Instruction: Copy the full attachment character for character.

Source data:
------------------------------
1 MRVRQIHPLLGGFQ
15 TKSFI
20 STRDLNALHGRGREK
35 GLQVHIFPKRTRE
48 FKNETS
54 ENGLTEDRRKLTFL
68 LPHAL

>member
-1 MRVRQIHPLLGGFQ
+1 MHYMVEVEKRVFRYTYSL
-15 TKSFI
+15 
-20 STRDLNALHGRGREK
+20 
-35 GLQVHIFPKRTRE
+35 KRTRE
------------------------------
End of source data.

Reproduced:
1 MRVRQIHPLLGGFQ
15 TKSFI
20 STRDLNALHGRGREK
35 GLQVHIFPKRTRE
48 FKNETS
54 ENGLTEDRRKLTFL
68 LPHAL

>member
-1 MRVRQIHPLLGGFQ
+1 MHYMVEVEKRVFRYTYSL
-15 TKSFI
+15 
-20 STRDLNALHGRGREK
+20 
-35 GLQVHIFPKRTRE
+35 KRTRE